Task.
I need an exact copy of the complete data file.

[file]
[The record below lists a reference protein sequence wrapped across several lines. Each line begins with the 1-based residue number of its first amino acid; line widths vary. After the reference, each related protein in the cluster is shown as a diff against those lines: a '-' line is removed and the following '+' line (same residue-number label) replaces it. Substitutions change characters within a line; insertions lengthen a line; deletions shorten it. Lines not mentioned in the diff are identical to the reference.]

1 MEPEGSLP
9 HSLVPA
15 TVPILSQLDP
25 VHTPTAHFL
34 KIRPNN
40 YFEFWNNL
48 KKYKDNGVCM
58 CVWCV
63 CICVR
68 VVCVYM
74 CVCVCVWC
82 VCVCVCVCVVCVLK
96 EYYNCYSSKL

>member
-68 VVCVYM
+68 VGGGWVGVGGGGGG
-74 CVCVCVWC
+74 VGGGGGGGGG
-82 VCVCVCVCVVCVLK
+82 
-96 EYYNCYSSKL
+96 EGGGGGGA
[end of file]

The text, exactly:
[The record below lists a reference protein sequence wrapped across several lines. Each line begins with the 1-based residue number of its first amino acid; line widths vary. After the reference, each related protein in the cluster is shown as a diff against those lines: a '-' line is removed and the following '+' line (same residue-number label) replaces it. Substitutions change characters within a line; insertions lengthen a line; deletions shorten it. Lines not mentioned in the diff are identical to the reference.]

1 MEPEGSLP
9 HSLVPA
15 TVPILSQLDP
25 VHTPTAHFL
34 KIRPNN
40 YFEFWNNL
48 KKYKDNGVCM
58 CVWCV
63 CICVR
68 VVCVYM
74 CVCVCVWC
82 VCVCVCVCVVCVLK
96 EYYNCYSSKL

>member
-68 VVCVYM
+68 VGGGWVGVGGGGGG
-74 CVCVCVWC
+74 VGGGGGGGGG
-82 VCVCVCVCVVCVLK
+82 
-96 EYYNCYSSKL
+96 EGGGGGGA